Documentary looks at the issues and challenges facing our own schools
There is nothing quite like the school system to generate heated discussions. One of the benefits of compulsory public education is that it creates a shared experience for community members, one where every person involved has a frame of reference for the discussion and can, for the most part, add their voice in some meaningful way.
One drawback of being human is the overwhelming difficulty of judging those experiences from the perspective of another person. It is no secret that there are stark differences in the way children are educated in Hamilton County. We know this when we look at the outcomes for students from zone to zone, from zip code to zip code. No amount of testing, teacher training, coaching, differentiated instruction, scaffolding, or bussing can solve a problem that is unquestionably linked to economic disparity.
This isn’t to say that these things are useless—each plays a role in bridging a gap that is created by cyclical poverty. But the problem cannot be solved by the school system alone. These ideas are discussed in detail by the latest in local documentary filmmaker Robert Ashton Winslow’s series “Southern Dialogues.”
“Southern Dialogues” is a documentary series that is “an experiment in using web media as an opportunity to listen, to elevate civic dialogue, and reverse the typical relationship between media and political polarization in our lives.”
That the most recent episode focuses on Hamilton County education is not surprising. There are many who see Hamilton County Schools as a failed entity. Many times, attacks are directed at lazy teachers, incompetent administrators, and misuse of funds. For example, The Chattanoogan recently published the salaries of individuals making more than $60,000 within the school system, without giving readers the context of responsibilities, experience, and education level for the people working in those positions. The subtext of the article is clear: “Look how much we pay these failures.”
“Southern Dialogues,” from its outset, looks at the real problem. According to an interview with Pete Cooper, former president of the Chattanooga Community Foundation, “the highest factor that correlates to college entrance exam scores is family income. The higher your family income the more likely you are to go to college.”
Ask anyone who works in education, anyone who has ever taught in a struggling community, anyone who as ever interacted with these populations at all, and they will tell you the same thing. It is incredibly difficult to teach a child whose home life is unstable.
The documentary speaks with many people within the community, from the Benwood Foundation to the Chattanooga chapter of the NAACP. It brings up the idea of “two Chattanoogas” one for the white middle class and wealthy, one for the rest who do not have the ability (or are not invited to) participate in the opportunities Chattanooga offers.
The numbers are staggering and obvious, as seen by UnifiED graphs showing free and reduced lunch percentages that are correlated with student performance. The poorer the student, the lower the proficiency in reading and math. It discusses the initiative begun by embattled and now shamed outgoing Superintendent Rick Smith to raise property taxes by forty-four cents in order to pay for pre-K programs in the poorest districts and bring art and foreign language classes to students across the county. The initiative was unsuccessful.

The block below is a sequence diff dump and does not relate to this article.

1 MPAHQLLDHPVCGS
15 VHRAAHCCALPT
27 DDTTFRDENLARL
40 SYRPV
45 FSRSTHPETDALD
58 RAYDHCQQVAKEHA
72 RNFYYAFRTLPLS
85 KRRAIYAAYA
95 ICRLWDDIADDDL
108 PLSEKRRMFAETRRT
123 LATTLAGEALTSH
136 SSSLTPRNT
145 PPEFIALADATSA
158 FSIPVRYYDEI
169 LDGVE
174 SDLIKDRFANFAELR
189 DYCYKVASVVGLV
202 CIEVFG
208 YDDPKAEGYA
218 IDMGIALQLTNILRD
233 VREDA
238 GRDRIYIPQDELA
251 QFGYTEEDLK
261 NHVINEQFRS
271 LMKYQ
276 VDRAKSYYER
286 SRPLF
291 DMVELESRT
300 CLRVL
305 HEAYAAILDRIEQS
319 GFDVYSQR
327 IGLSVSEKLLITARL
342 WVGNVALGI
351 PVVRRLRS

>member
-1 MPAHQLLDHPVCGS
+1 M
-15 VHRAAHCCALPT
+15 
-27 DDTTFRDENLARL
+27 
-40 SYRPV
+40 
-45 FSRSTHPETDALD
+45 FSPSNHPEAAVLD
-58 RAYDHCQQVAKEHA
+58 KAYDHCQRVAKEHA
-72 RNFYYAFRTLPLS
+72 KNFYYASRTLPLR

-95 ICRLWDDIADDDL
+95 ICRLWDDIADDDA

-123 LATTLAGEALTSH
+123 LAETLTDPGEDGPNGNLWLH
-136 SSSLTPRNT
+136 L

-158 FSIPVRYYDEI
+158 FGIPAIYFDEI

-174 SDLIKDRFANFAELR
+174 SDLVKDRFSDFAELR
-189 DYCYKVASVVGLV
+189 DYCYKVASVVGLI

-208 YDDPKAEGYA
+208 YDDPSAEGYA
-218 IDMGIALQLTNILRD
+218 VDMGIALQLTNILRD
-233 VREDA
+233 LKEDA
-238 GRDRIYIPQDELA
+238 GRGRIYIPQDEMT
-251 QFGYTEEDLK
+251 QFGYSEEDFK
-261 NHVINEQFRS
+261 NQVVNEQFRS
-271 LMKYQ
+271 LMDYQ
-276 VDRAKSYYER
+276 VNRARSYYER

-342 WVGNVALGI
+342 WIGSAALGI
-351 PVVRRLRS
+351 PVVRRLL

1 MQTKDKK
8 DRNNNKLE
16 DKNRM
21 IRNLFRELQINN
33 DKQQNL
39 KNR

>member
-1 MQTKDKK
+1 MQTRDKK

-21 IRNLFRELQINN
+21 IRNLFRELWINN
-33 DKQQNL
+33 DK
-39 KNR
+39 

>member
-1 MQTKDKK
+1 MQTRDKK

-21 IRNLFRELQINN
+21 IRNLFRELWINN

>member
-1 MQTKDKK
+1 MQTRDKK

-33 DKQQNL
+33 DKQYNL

And yes, it discusses the recent events during an Ooltewah basketball tournament weekend that have created an uproar about bullying across the county. Each story is told through honest interviews with expert insight. There are limited student and teacher voices in the documentary, but Winslow insists that the project is ongoing and more voices will be heard.
The students who do speak, an Ooltewah senior and a Howard junior, highlight the differences in their experiences and discuss learning about the flight of white families to the county schools after desegregation. The population of these schools has remained mostly homogenous ever since.
Edna Varner of Thrive 2055 addresses how the merging of the city and county was meant to minimize economic segregation. “It did not,” Varner says.
Even among our best public schools, there is a significant difference in economic populations. Look at the way the school zone was drawn for Normal Park, one of the highest performing magnet schools in the country. Look at the addresses that were excluded. Look at the incomes of the people who can afford to live on the North Shore.
There is a different type of flight happening in Chattanooga now, one that is not necessarily related to race. Some 30% of students in Hamilton County attend private schools. This percentage is much higher than anywhere else in the state. Our wealthiest citizens have retreated from the public sphere.
One of the richest neighborhoods in the county sits next to Rivermont Elementary School, but it’s doubtful that any of the children that live there attend. Where do they go? Anywhere else. Until everyone in Chattanooga is willing to invest, not only through levied taxes but through human capital, not much is going to change. Schools need investment from everyone, in order to benefit everyone.
To see the documentary series or to add your voice to the discussion, visit: southerndialogues.com/#chattanooga